Mother Nature continues to hold the cards in grain and oilseed markets.
Favorable conditions east of the Mississippi River prompted some discussion this week of record-breaking crops in some parts of the eastern Corn Belt.
But further west -- where cool and unusually wet weather delayed planting for weeks -- things are less certain.
While farmers have made significant progress, the full impact of persistent rainfall in key growing states like Iowa, Minnesota and Nebraska remains to be seen.
But that didn’t stop government “swamis” from gazing into the crystal ball this week. And in their latest Crop Production Report and Supply and Demand Estimates USDA analysts predicted America’s farmers will harvest record corn and soybean crops this fall.
U.S. farmers were able to plant nearly 90 percent of the nation’s corn over two weeks in May but weather delays have kept them from completing the job. With half of June gone, a scant 5 percent of the coarse grain remains unplanted.
USDA officials cut yield estimates slightly from last month to 156.5 bushels per acre. With nearly 98 million acres planted, production is expected to hit a record 14 billion bushels.
Some of the corn planting stalled by inclement weather has been replaced by soybeans. Those running hard to finish are still 30 percent behind last year.
Regardless of the possibility that farmers will end up planting more acres, officials left their guess for the 2013 soybean yield unchanged at a record 44.5 bushels per acre. The forecast sets the stage for a chart-topping harvest of 3.39 billion bushels.
And predictions for this years’ U.S. wheat harvest were increased 23 million bushels to just over 2 billion bushels. If realized, that would be 500 million bushels below last year’s record crop and well out of the top ten wheat harvests.
Turning to last year’s crop, corn sold for feed, ethanol and other uses is expected to result in tight ending stocks of 2 billion bushels. However, closer examination reveals the new crop stocks-to-use ratio is expected to be two-and-a-half times higher than last year.
That development has private analysts predicting new crop prices will be driven lower by as much as $2.50 dropping to an average price of $4.40 per bushel which lines up with official estimates. Debate over the actual amount of corn available is expected to keep prices volatile.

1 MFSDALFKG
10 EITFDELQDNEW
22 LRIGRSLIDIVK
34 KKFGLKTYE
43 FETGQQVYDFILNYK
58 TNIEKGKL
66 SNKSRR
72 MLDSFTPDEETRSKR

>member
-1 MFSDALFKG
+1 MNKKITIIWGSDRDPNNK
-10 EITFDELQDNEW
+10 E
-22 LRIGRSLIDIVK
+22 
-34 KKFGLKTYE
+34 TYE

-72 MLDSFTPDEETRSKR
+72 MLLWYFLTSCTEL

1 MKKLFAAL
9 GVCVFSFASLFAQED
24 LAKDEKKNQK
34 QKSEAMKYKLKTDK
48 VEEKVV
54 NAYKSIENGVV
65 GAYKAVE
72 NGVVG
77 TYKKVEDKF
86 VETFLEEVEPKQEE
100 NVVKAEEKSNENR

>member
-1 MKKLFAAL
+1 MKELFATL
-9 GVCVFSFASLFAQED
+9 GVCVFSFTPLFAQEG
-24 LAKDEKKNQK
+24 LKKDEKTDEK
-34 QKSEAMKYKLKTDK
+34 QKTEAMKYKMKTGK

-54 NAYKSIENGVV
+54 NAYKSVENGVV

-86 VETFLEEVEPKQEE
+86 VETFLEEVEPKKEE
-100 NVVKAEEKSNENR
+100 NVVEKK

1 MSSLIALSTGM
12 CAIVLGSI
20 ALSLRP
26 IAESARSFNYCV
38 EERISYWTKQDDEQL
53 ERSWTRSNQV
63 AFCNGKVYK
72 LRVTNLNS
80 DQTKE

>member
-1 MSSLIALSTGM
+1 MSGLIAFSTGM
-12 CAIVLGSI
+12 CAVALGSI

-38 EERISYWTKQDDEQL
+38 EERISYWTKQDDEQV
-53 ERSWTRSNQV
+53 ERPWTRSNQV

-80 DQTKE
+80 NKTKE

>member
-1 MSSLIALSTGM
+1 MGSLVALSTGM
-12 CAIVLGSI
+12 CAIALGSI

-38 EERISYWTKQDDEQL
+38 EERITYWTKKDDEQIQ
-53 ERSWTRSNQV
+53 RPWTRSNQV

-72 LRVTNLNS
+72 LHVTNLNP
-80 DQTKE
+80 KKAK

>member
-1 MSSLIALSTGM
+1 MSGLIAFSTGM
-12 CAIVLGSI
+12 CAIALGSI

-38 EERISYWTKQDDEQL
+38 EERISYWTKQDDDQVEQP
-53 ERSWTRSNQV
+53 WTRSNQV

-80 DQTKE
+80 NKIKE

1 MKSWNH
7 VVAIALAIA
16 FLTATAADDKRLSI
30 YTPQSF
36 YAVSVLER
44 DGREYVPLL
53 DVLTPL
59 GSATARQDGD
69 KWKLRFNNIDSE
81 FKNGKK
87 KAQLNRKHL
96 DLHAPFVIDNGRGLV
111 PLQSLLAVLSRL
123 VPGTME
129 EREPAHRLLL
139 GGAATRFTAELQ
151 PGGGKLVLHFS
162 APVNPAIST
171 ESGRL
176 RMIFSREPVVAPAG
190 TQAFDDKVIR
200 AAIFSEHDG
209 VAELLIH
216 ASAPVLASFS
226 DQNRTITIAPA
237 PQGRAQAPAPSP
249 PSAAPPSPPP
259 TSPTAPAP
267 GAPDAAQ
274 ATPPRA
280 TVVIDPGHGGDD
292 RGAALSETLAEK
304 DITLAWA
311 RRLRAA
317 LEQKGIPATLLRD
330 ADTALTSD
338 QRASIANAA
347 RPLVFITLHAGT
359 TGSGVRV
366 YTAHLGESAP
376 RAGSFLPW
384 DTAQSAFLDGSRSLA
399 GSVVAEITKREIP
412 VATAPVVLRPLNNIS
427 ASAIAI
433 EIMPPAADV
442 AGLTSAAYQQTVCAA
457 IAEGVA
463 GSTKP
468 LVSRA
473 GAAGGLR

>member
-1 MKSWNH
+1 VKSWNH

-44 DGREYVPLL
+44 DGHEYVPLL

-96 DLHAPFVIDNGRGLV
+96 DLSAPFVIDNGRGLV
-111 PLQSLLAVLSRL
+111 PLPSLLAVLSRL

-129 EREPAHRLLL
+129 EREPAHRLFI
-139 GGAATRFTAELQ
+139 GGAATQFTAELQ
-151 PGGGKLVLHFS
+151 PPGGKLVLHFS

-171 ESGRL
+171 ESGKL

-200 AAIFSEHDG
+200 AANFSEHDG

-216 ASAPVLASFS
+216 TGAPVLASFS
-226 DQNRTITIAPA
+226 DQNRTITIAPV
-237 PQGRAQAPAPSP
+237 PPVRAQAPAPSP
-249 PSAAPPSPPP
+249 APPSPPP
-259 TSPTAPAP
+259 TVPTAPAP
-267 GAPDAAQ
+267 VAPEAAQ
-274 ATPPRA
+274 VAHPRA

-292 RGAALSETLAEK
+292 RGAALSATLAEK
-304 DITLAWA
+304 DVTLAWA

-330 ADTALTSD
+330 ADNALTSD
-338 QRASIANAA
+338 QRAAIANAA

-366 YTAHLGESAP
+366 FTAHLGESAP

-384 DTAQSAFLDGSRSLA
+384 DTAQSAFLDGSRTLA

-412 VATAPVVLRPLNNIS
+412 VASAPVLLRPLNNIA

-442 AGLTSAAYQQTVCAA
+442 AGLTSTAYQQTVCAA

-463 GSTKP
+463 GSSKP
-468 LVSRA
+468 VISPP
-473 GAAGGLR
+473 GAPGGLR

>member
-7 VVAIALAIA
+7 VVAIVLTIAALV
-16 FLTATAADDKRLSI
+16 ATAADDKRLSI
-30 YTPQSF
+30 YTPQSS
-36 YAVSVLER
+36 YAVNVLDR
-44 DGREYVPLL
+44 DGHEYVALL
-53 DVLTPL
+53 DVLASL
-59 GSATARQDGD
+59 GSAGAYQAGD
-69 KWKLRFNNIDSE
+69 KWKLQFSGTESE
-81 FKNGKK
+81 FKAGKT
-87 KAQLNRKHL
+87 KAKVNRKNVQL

Globally, supplies are projected to be adequate as ending stocks for new crop corn were raised to more than 150 million metric tons.
Commodity traders viewed the report as bearish and new crop corn contracts fell more than 13 cents after the figures were released Wednesday.
After factoring in feed use, crush for oil, imports, and the moving target that is “soybean acreage” the projections for old crop soybean ending stocks remained unchanged at 125 million bushels. USDA officials say foreign buyers taking their time to switch over to South American suppliers resulted in larger stock piles.
The stocks-to-use ratio for the new crop is expected to be more than twice as much as last year’s which was the tightest in nearly a decade. Despite the prediction, private analysts are confident the crop will be able to meet projected demand and provide some cushion.
Public and private prognosticators viewed the new-crop numbers as bearish and predicted a jaw-dropping tumble of $4.40 per bushel to an average price of $9.75.
Globally, supplies are deemed adequate but some private analysts see little room for crop shortfall in the future.
USDA is expecting the South American crop to play heavily into what finally happens, but that’s predicated on estimates of record production in both continents. Also Chinese demand is expected to be a factor in price volatility.
The data woke the bears on LaSalle Street and the November contract fell 13 cents per bushel on the news.
USDA analysts increased their estimate for old crop domestic wheat supplies to 746 million bushels mostly due to decreased exports.
New crop supplies are tighter than in the past four years. Once food, seed and feed needs are handled the carryout is expected to be a 659 bushels.
The resulting stocks-to-use ratio for new crop wheat is expected to remain as tight as it has been for the past five seasons. Private analysts say domestic and world stocks are adequate even though supplies are failing to rebuild stocks like other grains.
USDA expects prices to strengthen by a dime to an average price of $6.90 per bushel -- 90 cents less than officials had initially predicted.
The market followed a downturn in new crop wheat from the previous day and prices declined by nearly 14 cents on the news.